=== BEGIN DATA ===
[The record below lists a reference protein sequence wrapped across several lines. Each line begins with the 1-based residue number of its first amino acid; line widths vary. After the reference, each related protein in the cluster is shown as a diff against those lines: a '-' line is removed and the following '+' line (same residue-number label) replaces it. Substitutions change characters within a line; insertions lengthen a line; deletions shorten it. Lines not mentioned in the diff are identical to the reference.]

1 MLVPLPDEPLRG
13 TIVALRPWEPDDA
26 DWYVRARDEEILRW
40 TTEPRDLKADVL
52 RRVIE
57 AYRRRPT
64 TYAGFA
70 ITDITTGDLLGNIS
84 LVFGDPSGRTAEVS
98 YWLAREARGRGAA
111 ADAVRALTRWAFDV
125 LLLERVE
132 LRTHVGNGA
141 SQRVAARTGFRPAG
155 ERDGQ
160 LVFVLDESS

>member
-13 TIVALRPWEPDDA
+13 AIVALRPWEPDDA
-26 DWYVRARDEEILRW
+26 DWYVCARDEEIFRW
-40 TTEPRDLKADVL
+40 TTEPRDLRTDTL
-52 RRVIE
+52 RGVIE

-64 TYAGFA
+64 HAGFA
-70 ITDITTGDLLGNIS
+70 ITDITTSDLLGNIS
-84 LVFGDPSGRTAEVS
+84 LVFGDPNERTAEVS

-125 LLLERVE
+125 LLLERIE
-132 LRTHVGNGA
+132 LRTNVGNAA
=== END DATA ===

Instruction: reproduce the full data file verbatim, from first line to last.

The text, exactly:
[The record below lists a reference protein sequence wrapped across several lines. Each line begins with the 1-based residue number of its first amino acid; line widths vary. After the reference, each related protein in the cluster is shown as a diff against those lines: a '-' line is removed and the following '+' line (same residue-number label) replaces it. Substitutions change characters within a line; insertions lengthen a line; deletions shorten it. Lines not mentioned in the diff are identical to the reference.]

1 MLVPLPDEPLRG
13 TIVALRPWEPDDA
26 DWYVRARDEEILRW
40 TTEPRDLKADVL
52 RRVIE
57 AYRRRPT
64 TYAGFA
70 ITDITTGDLLGNIS
84 LVFGDPSGRTAEVS
98 YWLAREARGRGAA
111 ADAVRALTRWAFDV
125 LLLERVE
132 LRTHVGNGA
141 SQRVAARTGFRPAG
155 ERDGQ
160 LVFVLDESS

>member
-13 TIVALRPWEPDDA
+13 AIVALRPWEPDDA
-26 DWYVRARDEEILRW
+26 DWYVCARDEEIFRW
-40 TTEPRDLKADVL
+40 TTEPRDLRTDTL
-52 RRVIE
+52 RGVIE

-64 TYAGFA
+64 HAGFA
-70 ITDITTGDLLGNIS
+70 ITDITTSDLLGNIS
-84 LVFGDPSGRTAEVS
+84 LVFGDPNERTAEVS

-125 LLLERVE
+125 LLLERIE
-132 LRTHVGNGA
+132 LRTNVGNAA